The fundamental idea, the unique intuition, which has brought together for centuries all these shadow researchers, whether chemists, alchemists, philosophers, theologians, poets, is that there is a « wisdom of the world », which remains to be discovered.
This is a belief still shared by many « modern » people, even those who are most reluctant to think metaphysically.
It is the idea that there is a hidden, deep, difficult to understand, or even unspeakable order that keeps everything together.
If the world « holds together », it is because it has an inner « glue ».
What is this « glue »? What is this hidden « order »? Einstein also believed in the existence of an immanent order. God doesn’t play dice.
This internal order « holds together » the infinitely small and the largest cosmic units. Without this order, the world would not last a billionth of a billionth of a billionth of a second. It would disintegrate from the very first moments of the Big Bang, physicists say.
Long before Einstein and modern physicists, Hermeticism said something similar, with the language and forms of another age: « Hermetic Philosophy is nothing other than the Knowledge of the General Soul of the World determinable in its generality and universality »i..
Alchemists have long searched, without apparent success, for the famous « philosopher’s stone ». This « stone » was only a metaphor, or a mirror in which one hoped to see the « wisdom of the world », its « General Soul », which is perhaps another name for the « glue » of the universe.
The philosopher’s stone is a metaphor for the laws of the world. « The stone of philosophers brings help to everyone in need; it strikes man of vain glory, hope and fear; it removes ambition, violence and excess desire; it softens the most severe adversityii « , writes the English alchemist Thomas Norton, towards the end of the 15th century.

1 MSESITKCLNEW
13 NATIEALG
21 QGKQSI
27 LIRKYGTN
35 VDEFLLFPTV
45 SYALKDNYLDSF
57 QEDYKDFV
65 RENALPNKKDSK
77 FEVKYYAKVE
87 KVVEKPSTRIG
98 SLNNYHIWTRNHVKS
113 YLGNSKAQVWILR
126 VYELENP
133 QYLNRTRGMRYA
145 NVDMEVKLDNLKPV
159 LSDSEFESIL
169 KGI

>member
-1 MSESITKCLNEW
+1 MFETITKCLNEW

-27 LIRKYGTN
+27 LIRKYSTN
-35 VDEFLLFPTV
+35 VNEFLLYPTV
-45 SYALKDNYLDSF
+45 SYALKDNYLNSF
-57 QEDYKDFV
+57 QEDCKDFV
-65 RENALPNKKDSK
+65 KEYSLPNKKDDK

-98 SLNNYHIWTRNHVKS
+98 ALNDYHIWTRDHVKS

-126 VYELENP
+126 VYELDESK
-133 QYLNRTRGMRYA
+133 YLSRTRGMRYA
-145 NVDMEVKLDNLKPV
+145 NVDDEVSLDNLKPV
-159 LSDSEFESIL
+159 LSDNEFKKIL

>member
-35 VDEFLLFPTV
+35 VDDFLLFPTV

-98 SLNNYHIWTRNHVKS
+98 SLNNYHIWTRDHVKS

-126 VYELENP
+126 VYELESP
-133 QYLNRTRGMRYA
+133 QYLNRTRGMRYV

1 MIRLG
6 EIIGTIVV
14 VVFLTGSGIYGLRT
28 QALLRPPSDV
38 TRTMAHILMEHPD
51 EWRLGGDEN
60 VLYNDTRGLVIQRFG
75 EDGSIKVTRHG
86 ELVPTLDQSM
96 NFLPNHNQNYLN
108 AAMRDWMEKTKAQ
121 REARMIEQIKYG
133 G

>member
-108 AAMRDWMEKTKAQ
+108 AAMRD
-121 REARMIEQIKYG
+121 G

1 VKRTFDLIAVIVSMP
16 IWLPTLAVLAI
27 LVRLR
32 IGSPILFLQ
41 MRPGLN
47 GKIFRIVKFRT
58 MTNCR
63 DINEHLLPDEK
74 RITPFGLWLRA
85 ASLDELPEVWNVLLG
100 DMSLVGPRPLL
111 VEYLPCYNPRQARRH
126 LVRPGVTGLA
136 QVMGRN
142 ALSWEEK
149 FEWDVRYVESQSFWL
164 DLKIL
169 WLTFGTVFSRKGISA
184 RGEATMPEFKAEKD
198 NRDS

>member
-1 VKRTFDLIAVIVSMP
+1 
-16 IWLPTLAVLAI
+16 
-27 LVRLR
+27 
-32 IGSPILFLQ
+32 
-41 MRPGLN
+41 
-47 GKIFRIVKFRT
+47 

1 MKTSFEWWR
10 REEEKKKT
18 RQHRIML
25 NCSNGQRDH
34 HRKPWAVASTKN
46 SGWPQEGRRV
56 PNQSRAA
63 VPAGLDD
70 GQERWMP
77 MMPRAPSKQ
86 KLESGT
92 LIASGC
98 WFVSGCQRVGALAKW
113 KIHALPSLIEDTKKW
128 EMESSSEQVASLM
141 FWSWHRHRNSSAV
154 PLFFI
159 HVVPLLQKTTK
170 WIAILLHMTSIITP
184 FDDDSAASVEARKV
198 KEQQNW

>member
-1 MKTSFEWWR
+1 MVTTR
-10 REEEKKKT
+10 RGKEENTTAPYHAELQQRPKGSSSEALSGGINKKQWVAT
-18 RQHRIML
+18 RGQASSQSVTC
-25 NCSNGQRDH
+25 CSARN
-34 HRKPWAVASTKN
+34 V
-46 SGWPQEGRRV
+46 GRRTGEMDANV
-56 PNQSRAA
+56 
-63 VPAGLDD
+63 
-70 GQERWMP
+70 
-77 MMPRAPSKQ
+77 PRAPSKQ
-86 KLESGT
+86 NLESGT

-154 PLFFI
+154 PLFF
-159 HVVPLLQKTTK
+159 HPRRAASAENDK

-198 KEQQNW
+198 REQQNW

Humanist program if ever there was one!
Shortly afterwards, Martin Luther himself gave his approval to « hermetic science » because it offered, he said, magnificent comparisons with the resurrection of the dead on the last day.
In any image, we can find the trace of a desire. To better speak to the people, Luther thought it would be useful to compare the resurrection to an alchemical operation. Hermeticism was still at that time, in all minds, the science of fundamental transmutations, and a vast reservoir of spiritual metaphors.
Today, alchemy is derided, as is the resurrection.
Did our times lose all intuition of the mystery, and the taste of the ultimate secrets?
The anthropology of the secret and the mysteries is linked by a thousand fibers to the litany of the millennia, it is linked to the history of terror and the hopes of the human soul.
We are living in a curious era, which has almost lost the intuition of the last ends, the desire for vision, the sense of excess, even hope.
Would Luther today look for a metaphor of the resurrection in black holes, in dark matter or in dark energy?
i M.I. Collesson. L’idée parfaite de la philosophie hermétique (Paris, 1631)
ii Thomas Norton. Crede mihi